Two decades of drought in the southwestern USA are spurring concerns about increases in wind erosion, dust emissions, and associated impacts on ecosystems, agriculture, human health, and water supply. Different avenues of investigation into primary drivers of wind erosion and dust have yielded mixed results depending on the spatial and temporal sensitivity of the evidence. We monitored passive aeolian sediment traps from 2017 to 2020 across eighty-one sites near Moab UT to understand patterns of sediment flux. At measurement sites we collated climate, soil, topography and vegetation spatial layers to better understand the context of wind erosion and then combine these data with field observations of land use in models to characterize the influence of cattle grazing, oil and gas well pads, and vehicle/heavy equipment disturbance that potentially drive both exposure of bare soil and increases in erodible sediment supply that increase vulnerability to erosion. Disturbed areas with low soil calcium carbonate content yielded high sediment transport in dry years, but notably areas with little disturbance and low bare soil exposure had much less activity. Cattle grazing had the largest land use association with erosional activity with analyses suggesting that both herbivory and trampling from cattle could be drivers. The amount and distribution of bare soil exposure from new sub-annual fractional cover remote sensing products proved very helpful in mapping erosion, and new predictive maps informed by field data are presented to help depict spatial patterns of wind erosion activity. Our results suggest that despite the magnitude of current droughts, minimizing surface disturbance in vulnerable soils can mitigate a large portion of dust emissions. Results can help managers identify eroding areas where disturbance reduction and soil surface protection measures can be prioritized.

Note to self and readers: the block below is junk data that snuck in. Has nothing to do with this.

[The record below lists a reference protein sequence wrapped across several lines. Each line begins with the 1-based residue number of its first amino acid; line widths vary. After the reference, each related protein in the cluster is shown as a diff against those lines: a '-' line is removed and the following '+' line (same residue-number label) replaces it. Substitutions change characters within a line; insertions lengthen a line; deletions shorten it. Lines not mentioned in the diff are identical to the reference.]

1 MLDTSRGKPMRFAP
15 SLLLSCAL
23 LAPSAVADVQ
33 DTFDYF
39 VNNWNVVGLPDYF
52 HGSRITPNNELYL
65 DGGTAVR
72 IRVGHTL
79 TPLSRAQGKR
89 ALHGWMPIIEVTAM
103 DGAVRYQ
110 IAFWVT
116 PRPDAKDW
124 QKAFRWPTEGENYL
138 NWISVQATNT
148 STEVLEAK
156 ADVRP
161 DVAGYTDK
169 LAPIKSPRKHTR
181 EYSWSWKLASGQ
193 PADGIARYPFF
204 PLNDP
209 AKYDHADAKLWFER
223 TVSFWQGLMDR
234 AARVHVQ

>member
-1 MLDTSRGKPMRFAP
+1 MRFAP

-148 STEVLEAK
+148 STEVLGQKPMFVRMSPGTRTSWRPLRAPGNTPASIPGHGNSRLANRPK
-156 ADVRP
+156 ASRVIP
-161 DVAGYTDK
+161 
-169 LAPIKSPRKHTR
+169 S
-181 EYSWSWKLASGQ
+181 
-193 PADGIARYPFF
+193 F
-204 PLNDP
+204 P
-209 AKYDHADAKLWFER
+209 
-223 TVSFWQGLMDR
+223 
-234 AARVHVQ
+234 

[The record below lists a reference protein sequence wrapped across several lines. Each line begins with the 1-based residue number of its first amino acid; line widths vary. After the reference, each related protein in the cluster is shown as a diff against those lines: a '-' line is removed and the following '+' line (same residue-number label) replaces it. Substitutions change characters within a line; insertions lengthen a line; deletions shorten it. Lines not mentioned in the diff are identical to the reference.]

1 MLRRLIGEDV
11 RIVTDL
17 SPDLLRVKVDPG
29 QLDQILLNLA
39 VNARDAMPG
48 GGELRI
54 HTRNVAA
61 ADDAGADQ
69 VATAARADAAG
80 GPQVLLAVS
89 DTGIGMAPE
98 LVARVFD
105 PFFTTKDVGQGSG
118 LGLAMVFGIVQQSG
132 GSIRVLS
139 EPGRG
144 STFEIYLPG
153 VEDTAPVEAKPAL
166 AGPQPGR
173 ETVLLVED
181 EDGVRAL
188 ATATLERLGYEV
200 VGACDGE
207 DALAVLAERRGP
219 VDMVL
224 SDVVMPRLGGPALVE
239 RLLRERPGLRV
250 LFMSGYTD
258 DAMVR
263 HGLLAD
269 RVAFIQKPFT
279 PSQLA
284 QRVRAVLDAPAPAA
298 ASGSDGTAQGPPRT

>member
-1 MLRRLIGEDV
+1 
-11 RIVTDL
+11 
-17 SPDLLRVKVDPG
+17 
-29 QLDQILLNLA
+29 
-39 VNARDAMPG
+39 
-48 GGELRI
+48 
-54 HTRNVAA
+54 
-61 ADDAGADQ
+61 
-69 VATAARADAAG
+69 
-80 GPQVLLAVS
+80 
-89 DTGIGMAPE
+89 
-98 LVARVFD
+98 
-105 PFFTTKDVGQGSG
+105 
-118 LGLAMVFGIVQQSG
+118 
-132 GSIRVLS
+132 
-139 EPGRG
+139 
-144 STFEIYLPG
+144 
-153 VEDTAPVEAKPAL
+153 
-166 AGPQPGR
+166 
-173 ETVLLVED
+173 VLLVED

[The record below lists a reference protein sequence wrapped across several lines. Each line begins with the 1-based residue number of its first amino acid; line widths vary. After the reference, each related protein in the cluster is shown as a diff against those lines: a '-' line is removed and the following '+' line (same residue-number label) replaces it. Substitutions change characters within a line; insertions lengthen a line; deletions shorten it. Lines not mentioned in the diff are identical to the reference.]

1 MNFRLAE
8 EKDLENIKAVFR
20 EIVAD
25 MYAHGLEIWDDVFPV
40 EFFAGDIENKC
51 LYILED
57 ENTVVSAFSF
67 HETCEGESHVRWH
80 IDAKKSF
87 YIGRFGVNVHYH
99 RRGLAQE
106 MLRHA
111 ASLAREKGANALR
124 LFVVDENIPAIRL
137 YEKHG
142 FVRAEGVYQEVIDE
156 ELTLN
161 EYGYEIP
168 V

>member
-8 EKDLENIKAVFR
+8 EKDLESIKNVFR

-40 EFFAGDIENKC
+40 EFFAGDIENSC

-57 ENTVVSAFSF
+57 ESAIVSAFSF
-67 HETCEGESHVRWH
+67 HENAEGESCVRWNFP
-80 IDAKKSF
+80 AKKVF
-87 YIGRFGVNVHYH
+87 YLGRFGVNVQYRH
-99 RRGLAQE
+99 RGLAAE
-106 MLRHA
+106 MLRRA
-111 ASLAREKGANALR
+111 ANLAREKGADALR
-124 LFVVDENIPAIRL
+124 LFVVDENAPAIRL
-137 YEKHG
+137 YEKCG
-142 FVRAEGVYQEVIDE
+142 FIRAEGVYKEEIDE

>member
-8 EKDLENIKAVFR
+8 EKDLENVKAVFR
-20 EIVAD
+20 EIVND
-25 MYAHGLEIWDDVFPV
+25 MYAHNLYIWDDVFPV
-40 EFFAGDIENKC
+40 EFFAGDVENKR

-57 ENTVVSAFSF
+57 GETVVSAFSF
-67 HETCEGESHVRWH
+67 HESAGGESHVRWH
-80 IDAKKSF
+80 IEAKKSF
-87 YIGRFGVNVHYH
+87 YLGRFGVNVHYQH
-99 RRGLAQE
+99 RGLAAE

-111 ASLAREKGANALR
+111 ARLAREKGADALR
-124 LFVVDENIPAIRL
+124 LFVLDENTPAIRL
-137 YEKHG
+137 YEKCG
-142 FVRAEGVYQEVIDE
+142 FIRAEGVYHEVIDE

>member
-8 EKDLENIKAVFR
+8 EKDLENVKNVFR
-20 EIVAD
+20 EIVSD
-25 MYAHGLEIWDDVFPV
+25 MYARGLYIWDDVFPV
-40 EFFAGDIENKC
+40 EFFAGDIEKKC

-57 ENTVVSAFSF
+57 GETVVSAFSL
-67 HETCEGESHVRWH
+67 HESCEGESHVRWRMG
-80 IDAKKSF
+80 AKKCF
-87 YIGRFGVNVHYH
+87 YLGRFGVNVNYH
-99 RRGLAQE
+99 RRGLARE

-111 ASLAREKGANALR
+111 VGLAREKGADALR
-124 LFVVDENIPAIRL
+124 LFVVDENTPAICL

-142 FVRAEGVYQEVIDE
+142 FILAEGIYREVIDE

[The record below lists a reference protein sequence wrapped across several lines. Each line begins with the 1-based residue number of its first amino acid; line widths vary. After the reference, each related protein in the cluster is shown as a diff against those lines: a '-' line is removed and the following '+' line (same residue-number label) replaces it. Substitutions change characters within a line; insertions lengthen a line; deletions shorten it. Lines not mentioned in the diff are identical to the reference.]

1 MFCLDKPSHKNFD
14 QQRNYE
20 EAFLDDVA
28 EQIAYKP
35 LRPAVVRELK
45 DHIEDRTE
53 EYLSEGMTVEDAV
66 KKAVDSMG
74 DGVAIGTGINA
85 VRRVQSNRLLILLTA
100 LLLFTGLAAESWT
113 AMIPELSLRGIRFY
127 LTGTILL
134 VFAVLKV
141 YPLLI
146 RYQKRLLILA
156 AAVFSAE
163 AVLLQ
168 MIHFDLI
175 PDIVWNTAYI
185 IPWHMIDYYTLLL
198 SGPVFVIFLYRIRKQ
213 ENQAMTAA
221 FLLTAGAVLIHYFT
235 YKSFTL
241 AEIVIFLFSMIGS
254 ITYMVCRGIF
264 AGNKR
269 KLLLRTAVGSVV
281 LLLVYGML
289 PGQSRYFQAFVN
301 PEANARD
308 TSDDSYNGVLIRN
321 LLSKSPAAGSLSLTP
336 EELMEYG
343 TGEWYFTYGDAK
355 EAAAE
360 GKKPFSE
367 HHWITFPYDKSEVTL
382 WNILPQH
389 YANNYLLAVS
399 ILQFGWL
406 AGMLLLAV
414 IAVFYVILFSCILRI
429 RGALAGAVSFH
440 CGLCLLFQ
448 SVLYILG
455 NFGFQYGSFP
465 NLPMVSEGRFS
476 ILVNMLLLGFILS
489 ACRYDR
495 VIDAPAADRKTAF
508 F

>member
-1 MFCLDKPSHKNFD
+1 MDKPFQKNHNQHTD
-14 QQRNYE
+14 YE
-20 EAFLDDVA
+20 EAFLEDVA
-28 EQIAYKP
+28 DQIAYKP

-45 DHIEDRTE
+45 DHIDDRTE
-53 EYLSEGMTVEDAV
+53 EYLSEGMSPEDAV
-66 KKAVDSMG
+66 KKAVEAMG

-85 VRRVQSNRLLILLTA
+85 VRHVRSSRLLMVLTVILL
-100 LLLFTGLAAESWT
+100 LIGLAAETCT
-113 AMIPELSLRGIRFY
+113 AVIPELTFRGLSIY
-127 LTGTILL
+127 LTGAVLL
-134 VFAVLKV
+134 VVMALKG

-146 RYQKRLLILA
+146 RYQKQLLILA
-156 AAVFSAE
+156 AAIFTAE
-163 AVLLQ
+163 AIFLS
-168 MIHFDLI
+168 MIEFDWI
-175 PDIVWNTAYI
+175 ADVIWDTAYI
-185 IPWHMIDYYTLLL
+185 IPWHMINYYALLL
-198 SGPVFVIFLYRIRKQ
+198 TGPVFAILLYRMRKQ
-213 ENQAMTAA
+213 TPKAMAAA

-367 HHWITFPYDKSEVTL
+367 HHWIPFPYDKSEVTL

|Title||Synergistic soil, land use, and climate influences on wind erosion on the Colorado Plateau: Implications for management|
|Authors||Travis W. Nauman, Seth M. Munson, Saroj Dhital, Nicholas P. Webb, Michael C. Duniway|
|Publication Subtype||Journal Article|
|Series Title||Science of the Total Environment|
|Record Source||USGS Publications Warehouse|
|USGS Organization||Southwest Biological Science Center|